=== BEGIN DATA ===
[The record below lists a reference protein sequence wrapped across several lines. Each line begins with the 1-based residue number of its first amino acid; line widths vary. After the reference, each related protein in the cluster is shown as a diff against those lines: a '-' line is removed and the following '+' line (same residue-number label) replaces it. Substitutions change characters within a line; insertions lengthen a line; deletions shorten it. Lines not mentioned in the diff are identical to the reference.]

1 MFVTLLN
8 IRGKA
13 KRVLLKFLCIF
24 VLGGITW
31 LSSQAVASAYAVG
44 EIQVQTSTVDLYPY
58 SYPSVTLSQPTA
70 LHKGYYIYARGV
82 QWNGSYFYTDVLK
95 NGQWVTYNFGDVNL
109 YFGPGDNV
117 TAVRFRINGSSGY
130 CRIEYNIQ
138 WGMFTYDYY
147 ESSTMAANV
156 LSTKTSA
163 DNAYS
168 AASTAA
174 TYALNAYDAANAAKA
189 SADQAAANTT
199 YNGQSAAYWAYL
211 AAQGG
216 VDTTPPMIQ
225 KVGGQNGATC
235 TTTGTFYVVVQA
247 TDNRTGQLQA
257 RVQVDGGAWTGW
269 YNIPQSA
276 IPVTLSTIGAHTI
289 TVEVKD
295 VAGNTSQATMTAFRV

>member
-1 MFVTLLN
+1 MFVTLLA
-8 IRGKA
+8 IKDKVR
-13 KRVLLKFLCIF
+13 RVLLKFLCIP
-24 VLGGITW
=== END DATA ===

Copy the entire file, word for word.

[The record below lists a reference protein sequence wrapped across several lines. Each line begins with the 1-based residue number of its first amino acid; line widths vary. After the reference, each related protein in the cluster is shown as a diff against those lines: a '-' line is removed and the following '+' line (same residue-number label) replaces it. Substitutions change characters within a line; insertions lengthen a line; deletions shorten it. Lines not mentioned in the diff are identical to the reference.]

1 MFVTLLN
8 IRGKA
13 KRVLLKFLCIF
24 VLGGITW
31 LSSQAVASAYAVG
44 EIQVQTSTVDLYPY
58 SYPSVTLSQPTA
70 LHKGYYIYARGV
82 QWNGSYFYTDVLK
95 NGQWVTYNFGDVNL
109 YFGPGDNV
117 TAVRFRINGSSGY
130 CRIEYNIQ
138 WGMFTYDYY
147 ESSTMAANV
156 LSTKTSA
163 DNAYS
168 AASTAA
174 TYALNAYDAANAAKA
189 SADQAAANTT
199 YNGQSAAYWAYL
211 AAQGG
216 VDTTPPMIQ
225 KVGGQNGATC
235 TTTGTFYVVVQA
247 TDNRTGQLQA
257 RVQVDGGAWTGW
269 YNIPQSA
276 IPVTLSTIGAHTI
289 TVEVKD
295 VAGNTSQATMTAFRV

>member
-1 MFVTLLN
+1 MFVTLLA
-8 IRGKA
+8 IKDKVR
-13 KRVLLKFLCIF
+13 RVLLKFLCIP
-24 VLGGITW